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What are my options for Business Entities?

Sole Proprietorship:

You may have heard of sole proprietorships. A sole proprietorship is a single entrepreneur (or married couple) who owns an unincorporated business. Often a common choice for start-ups, sole proprietorships are inexpensive and flexible since there are fewer legal controls. Sole proprietors are personally liable for the debts of the business. It is very important to note that a sole proprietorship offers no protection to its operators because it is not actually a business entity at all. In fact, it designates that no formal entity has been created.



A partnership is the relationship between two or more people to do trade or business. A partnership is formed when each member contributes money, property, labor or skill, and shares in the profits and losses of the business. Generally, the partners have equal say in business decisions and are equally personally liable for business debts. However, the partners can decide to draft a Partnership Agreement, which may designate percentages of ownership corresponding to the value contributed (in cash, property, etc.) by that partner. Many states offer protection to the partners if the entity is formed as a “Limited Partnership” or “LP.”

Limited Liability Company (LLC):


Probably the most popular of all entity types, a limited liability company is formed by one or several individuals or entities coming together to form a business. Most states do not restrict ownership, so members may include individuals, corporations, other LLCs, and foreign entities, and there is no maximum number of members. Most states also permit “single-member” LLCs, or a business with one owner. An LLC is usually governed by an Operating Agreement that details the management of the business, the distribution of the profits and losses, and the appointing of interests.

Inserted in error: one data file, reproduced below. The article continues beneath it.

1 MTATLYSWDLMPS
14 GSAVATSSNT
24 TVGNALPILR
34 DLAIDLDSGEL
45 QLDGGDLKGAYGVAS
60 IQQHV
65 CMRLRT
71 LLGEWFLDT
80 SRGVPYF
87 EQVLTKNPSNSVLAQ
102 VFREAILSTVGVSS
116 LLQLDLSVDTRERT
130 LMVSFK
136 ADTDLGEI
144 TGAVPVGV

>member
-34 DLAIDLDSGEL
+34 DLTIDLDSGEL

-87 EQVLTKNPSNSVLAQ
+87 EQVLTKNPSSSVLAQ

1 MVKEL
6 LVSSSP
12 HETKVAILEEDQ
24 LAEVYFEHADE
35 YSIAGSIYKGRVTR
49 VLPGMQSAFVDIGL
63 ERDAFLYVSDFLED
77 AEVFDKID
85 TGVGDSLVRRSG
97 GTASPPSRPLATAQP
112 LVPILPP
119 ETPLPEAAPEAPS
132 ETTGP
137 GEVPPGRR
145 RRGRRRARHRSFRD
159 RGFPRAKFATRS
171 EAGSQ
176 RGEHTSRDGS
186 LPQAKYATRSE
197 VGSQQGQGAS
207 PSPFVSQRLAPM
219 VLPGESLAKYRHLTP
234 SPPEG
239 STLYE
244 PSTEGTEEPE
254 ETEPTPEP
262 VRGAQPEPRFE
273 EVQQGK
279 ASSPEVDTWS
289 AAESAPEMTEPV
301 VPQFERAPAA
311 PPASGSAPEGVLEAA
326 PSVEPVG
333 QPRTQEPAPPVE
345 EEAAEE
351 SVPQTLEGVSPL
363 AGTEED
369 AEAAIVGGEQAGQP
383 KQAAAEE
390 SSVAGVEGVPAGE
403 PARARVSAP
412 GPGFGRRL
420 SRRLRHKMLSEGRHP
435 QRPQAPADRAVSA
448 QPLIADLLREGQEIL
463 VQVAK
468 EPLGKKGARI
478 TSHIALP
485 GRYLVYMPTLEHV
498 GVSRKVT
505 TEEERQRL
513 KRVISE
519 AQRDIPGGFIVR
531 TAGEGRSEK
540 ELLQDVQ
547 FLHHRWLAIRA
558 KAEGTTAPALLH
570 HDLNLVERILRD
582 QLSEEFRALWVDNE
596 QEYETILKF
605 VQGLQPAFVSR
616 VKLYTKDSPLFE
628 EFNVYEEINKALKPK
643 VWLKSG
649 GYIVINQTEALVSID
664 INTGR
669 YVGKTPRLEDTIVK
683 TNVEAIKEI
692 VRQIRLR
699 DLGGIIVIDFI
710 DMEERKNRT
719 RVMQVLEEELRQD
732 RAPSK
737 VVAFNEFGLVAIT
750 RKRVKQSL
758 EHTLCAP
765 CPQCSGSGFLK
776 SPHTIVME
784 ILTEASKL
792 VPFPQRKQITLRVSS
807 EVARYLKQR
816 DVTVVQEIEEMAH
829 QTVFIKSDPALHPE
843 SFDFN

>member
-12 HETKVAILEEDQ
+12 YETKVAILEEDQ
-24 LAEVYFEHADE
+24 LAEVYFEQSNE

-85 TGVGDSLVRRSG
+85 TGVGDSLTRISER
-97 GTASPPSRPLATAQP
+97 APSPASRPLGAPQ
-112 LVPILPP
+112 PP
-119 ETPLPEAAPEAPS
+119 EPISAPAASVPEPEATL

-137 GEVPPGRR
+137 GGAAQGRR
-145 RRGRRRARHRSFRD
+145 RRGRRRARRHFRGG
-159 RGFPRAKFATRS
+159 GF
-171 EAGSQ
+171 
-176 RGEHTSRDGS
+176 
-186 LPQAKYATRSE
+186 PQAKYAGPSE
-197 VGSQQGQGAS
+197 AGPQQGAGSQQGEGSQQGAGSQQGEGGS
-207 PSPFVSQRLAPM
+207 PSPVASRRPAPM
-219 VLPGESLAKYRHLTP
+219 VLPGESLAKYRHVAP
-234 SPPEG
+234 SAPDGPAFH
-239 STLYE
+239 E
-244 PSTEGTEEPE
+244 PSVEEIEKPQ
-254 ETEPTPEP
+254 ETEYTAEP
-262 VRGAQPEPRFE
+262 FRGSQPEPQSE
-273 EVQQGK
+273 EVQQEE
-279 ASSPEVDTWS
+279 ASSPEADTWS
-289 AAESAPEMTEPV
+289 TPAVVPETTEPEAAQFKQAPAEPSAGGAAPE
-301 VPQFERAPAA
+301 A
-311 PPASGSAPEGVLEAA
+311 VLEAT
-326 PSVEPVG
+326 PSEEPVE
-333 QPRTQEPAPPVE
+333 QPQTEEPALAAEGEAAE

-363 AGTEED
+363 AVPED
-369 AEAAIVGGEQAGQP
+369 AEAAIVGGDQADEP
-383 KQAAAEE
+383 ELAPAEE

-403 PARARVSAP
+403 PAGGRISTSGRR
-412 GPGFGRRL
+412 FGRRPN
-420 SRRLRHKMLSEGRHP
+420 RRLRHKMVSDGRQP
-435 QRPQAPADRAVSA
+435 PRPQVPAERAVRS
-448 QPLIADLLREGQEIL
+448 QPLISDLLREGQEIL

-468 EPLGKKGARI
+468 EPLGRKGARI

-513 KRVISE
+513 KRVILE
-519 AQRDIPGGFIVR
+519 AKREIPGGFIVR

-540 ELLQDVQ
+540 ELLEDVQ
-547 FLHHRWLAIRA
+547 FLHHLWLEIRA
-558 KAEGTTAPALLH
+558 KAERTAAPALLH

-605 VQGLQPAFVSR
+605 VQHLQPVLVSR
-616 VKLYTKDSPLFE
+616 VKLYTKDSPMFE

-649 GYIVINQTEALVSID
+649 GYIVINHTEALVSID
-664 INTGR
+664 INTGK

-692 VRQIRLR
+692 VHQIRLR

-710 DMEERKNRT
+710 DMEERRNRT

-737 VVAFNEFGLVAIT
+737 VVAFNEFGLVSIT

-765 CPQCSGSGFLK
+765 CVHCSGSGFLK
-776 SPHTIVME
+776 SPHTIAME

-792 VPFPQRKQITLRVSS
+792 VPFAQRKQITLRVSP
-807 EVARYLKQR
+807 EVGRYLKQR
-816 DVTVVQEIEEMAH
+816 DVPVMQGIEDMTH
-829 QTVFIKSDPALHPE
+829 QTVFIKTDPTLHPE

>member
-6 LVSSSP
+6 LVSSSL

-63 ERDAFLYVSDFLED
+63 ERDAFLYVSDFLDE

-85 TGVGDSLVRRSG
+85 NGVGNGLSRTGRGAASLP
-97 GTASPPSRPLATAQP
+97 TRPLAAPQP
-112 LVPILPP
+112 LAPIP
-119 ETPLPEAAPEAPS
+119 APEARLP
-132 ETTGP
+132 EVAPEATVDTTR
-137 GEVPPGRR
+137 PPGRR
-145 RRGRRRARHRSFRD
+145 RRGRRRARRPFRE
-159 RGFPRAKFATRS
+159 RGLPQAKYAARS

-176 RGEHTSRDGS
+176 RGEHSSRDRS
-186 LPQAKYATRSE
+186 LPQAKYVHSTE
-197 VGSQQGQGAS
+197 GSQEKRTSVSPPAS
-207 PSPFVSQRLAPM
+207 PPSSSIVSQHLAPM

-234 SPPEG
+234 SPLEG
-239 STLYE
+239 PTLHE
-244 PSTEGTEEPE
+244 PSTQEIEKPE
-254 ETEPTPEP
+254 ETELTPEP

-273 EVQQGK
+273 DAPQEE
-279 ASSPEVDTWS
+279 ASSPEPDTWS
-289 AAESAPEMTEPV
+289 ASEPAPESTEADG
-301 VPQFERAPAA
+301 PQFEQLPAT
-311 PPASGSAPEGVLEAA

In many states, the LLC can be managed by either the members or by designated managers. The Operating Agreement will state that both owners and managers of the LLC are not personally liable for business debts. Many people choose an LLC because of its tax advantages. An LLC can choose to be taxed as a partnership (pass through), as an S-Coproration, or as a Corporation.

When compared to a corporation, an LLC’s company records are easier to manage, but it is more difficult to transfer LLC membership than it is corporate stock. Professional LLCs (PLLC) are designated in some states for professional classes such as architects, attorneys, and engineers.



In forming a corporation, prospective shareholders exchange money, property, or both, for the corporation’s capital stock. It is relatively easy to add new shareholders to the corporation or to transfer shares from one person to another. If a business is seeking investment capital from banks, private investors or angel funds, corporations are often the best entity to attract them. Those who form the corporation are not personally liable for the corporation’s debts. However, it costs more to form a corporation, and to keep the extensive corporate records up to date. Corporations must have a board of directors that sets policies, oversees the business, and chooses the President or Chief Executive Officer of the company.

Depending on the state in which you form your corporation, there are variations, such as Close Corporations and Subchapter S Corporations.

Choosing the Right Entity for Your Business

Different business needs naturally require different entity formations. As a business owner, it is critical to know these needs in order to select the right entity for your business. How important is it for you to be protected from personal liability? How much flexibility do you want as an owner? Do you plan on having investors? How important is tax protection?

It is risky for small business owners to operate as sole proprietorships or in general partnerships because they offer no protection from creditors, and the owners are personally liable for business debts. Corporations and LLCs are popular business entities because they shield business owners from personal liability and have similar taxation codes.

There are endless pros and cons to every business entity. However, what works for one business might not be the best fit for yours. And as your business pivots or changes over time, the wrong entity could restrain its growth and hinder its success.




  1. Partnerships: $1,500

  2. Limited-Liability Company: $1,500

  3. Corporations: $1,500

  4. Nonprofit Corporations, $1,500


  • The Secretary of State and Internal Revenue Service will send file stamped documents about your entity to THE HAYNES CO.

  • THE HAYNES CO. will ship your custom Records Book with file stamped documents and inserts to you.

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